My favorite conversation strategy is follow-up questioning. Nothing keeps a conversation going like a simple follow-up prompt to something that was said. Wow, cool, tell me more, that sounds interesting, how about that, unbelievable...etc, are all ways to signal to your conversation partner that you are interested in what they are saying and want them to continue speaking and elaborate on what they have said thus far.
Teaching this simple technique is a small investment that pays back big dividends.
To get to the top of the mountain, everyone must start at the bottom.
Classroom conversation, discussion, and debate reminds me of climbing a mountain. Some people are more prepared to get to the apex than others. Our job as educators is to provide students with the equipment and training necessary so that everyone can reach the summit (that may be a small foothill for some and K2 for others).
What are your favorite "conversation mechanics"?
I don't just want to teach my students to have conversations in another language, I want to create interesting conversationalists because as the article says, "in the very moments where a conversation would enhance an encounter, we often fall short. We can’t think of a thing to say."
This is the entire idea behind my speed dating English class. The first round gets stock answers out of the way. In the second, students become more comfortable and start to break out of their dialogue patterns. By the third, they are ready to move into an actual conversation that might teach the something "real" about the other person.
A few things to remember!
1. A conversation has two parts: listening & speaking.
- To be a good conversationalist, you must learn how to listen and speak well. This means you must be able to both ask & answer questions well.
2. Don’t worry too much about perfect grammar.
- It is better to give four sentences with a few mistakes than one sentence with perfect grammar.
3. Elaboration: make it longer!
- Try to give 2-3 complete sentences for each question. Make your answers longer.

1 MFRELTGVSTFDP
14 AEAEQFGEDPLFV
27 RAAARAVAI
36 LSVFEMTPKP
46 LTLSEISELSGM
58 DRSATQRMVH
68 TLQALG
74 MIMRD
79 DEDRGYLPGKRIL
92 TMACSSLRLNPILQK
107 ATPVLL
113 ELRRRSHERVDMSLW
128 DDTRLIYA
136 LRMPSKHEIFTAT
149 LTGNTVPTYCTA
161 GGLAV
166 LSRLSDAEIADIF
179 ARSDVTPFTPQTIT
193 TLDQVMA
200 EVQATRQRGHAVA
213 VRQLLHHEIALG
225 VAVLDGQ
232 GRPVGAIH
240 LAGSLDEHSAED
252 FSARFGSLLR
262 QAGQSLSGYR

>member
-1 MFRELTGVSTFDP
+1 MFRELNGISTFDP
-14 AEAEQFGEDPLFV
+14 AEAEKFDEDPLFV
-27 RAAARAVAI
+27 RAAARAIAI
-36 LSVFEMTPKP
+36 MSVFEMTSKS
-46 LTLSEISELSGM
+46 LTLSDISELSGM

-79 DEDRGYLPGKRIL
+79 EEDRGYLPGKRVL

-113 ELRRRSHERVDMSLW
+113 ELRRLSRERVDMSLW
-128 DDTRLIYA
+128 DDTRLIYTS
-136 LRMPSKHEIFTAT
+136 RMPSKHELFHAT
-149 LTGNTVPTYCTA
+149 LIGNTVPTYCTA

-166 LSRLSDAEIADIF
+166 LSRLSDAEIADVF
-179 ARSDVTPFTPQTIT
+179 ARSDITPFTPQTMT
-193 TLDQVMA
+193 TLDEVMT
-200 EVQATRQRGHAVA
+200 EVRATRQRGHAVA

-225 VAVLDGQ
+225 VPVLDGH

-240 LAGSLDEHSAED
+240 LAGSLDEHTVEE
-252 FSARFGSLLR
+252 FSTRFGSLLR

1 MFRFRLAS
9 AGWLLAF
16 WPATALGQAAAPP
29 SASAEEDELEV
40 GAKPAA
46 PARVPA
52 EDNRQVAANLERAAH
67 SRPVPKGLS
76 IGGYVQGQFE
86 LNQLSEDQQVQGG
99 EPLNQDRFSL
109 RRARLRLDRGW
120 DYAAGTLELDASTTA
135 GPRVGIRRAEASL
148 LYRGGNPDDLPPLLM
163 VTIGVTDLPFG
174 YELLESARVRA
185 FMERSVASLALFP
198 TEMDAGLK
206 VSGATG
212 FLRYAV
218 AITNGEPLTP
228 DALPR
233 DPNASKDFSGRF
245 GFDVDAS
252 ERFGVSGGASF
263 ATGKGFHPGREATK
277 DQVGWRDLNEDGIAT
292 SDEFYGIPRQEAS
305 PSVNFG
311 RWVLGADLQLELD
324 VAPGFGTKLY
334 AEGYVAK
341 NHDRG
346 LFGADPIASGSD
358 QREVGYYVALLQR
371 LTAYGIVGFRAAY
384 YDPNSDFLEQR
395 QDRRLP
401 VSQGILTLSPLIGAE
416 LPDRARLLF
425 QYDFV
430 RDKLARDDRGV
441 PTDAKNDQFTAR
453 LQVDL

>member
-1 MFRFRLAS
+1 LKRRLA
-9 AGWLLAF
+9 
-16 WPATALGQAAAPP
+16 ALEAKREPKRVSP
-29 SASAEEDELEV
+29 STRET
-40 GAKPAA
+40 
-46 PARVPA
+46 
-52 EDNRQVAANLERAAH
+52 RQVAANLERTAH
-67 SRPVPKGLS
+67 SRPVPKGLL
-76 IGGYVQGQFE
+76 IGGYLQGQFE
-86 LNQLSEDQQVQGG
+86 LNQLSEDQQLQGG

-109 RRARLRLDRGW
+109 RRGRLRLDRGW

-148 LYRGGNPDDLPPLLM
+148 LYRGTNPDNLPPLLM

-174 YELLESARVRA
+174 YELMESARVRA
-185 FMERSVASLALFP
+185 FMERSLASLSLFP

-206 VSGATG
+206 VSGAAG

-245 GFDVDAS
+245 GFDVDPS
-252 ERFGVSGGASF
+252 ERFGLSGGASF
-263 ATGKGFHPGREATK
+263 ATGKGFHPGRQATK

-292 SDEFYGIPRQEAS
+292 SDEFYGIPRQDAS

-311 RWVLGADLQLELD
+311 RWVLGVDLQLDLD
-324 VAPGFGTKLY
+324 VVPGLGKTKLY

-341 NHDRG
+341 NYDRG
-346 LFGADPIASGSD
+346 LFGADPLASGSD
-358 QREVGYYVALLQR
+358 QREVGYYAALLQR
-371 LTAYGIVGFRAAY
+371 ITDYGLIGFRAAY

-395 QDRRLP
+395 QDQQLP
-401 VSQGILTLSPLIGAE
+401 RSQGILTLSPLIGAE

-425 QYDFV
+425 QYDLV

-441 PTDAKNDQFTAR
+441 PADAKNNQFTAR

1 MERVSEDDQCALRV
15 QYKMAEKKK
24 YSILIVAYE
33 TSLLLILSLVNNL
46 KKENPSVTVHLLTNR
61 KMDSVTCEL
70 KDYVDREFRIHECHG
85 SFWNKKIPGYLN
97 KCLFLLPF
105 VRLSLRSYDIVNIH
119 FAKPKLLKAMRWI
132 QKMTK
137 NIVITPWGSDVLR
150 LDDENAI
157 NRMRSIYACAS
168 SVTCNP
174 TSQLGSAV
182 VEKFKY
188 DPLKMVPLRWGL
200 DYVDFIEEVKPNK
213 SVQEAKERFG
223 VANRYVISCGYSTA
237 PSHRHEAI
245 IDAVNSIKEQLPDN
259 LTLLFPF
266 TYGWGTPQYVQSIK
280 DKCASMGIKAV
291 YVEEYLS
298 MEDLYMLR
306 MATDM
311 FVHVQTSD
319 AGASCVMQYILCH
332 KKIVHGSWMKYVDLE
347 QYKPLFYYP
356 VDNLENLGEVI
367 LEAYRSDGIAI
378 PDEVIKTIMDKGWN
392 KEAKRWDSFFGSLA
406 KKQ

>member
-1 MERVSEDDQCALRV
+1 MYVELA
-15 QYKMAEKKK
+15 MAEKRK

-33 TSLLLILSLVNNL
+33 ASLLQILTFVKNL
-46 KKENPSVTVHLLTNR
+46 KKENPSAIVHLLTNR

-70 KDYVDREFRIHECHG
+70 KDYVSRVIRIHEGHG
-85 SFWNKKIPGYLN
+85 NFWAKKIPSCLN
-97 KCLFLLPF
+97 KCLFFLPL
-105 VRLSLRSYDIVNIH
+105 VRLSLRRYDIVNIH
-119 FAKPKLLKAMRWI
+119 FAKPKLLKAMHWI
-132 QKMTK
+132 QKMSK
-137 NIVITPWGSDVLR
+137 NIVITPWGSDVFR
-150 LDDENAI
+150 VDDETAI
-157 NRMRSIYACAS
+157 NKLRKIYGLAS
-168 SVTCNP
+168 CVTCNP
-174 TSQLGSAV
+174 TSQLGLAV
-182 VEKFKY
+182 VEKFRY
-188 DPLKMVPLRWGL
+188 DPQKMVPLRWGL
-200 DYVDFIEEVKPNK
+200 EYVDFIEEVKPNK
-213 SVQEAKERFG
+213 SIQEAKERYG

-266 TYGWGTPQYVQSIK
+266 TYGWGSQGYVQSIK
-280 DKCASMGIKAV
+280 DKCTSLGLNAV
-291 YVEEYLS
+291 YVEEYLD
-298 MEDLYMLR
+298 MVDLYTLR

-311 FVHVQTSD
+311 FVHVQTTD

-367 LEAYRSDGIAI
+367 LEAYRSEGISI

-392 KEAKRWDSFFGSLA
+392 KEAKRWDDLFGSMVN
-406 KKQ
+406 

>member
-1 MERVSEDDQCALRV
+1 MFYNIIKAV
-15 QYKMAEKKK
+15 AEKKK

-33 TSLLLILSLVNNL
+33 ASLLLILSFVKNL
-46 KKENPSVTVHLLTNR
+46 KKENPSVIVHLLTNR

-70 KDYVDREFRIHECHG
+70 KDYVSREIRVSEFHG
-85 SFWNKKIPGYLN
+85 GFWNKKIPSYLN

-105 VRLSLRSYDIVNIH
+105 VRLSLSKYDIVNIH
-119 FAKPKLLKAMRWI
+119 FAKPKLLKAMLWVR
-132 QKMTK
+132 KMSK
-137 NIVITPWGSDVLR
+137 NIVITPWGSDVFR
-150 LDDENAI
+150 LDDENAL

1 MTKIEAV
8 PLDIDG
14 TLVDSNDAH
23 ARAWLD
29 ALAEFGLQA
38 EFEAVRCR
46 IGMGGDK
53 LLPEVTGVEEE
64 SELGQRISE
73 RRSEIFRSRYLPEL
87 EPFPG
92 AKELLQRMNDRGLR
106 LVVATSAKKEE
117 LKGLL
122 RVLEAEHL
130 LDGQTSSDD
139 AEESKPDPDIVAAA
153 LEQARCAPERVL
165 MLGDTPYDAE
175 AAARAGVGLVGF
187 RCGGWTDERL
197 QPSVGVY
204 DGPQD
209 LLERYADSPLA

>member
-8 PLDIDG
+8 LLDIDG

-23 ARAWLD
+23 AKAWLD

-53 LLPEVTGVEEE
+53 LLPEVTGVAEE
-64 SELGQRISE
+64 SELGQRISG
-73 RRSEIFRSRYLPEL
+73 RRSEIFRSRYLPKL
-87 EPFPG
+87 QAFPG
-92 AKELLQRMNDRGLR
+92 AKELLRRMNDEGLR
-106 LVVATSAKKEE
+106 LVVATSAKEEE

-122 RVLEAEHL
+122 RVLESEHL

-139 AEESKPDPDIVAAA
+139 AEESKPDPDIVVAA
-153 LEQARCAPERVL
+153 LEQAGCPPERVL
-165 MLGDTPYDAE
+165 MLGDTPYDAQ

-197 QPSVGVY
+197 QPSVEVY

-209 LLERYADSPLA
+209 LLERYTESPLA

Rank order activities help build speaking fluency, practice or learn specific vocabulary, and practice or learn language functions such as expressing opinions, giving reasons, persuasion, and disagreement. A ranking activity challenges students to use language persuasively and gives them lots of practice at genuine communication. Give students a list of items. Ask students to rank the items individually. Group students in pairs or small groups. Students tell each other their rankings, discuss reasons for their choices, and try to come up with an agreement on a joint ranking.
This is an expansion from a great idea from an even great book of ideas. Here's how it works: Give students a handout with unfinished sentences and tell them that the entire class will be required to finish one of the many sentence starters listed on the handout. Tell students that you will begin, and choose one of the sentence starters and finish it. For example, "I love to give good students an A+ in this class. Then choose another student, and choose the sentence starter for them. Bryan, What will you never forget? Bryan: I will never forget how handsome my teacher is. As the teacher, you will need to help students to prompt the next student by creating a question from each prompt. At more basic levels, invite students to choose their own prompt. At advanced levels, have students do this exercise in pairs or groups.
The ability to simplify means to eliminate the unnecessary so that the necessary may speak.
It is never easy deciding how much is "too much" or "not enough". Language learners are like engines in that we need to find the right speed for them to run at. Too high and too fast and they redline and blow up. Too low or too slow and they idle out and stall.
Try and keep this in mind when you are deciding if your students are ready for Le Mans.
Table Talk is conversation-based learning. This book is designed to help teachers create an atmosphere conducive to conversation by making the language spoken in class both comprehensible and engaging and build student confidence in answering questions. This will allow students to practice speaking English without the fear of being “on stage”. With “Table Talk!” students can spend time formulating their conversations, self-reflect and self-assess, have realistic conversations with peers of differing skill levels, and in the end, feel confident in their abilities. This will encourage participation by making sure everyone get a turn to use their ability in a way they are comfortable to. When something can be learned without effort, great effort has gone into its teaching. This book has done the hard work for you. Enjoy.
The paperback version of this book is available on Amazon:
It is also available directly from the publisher here: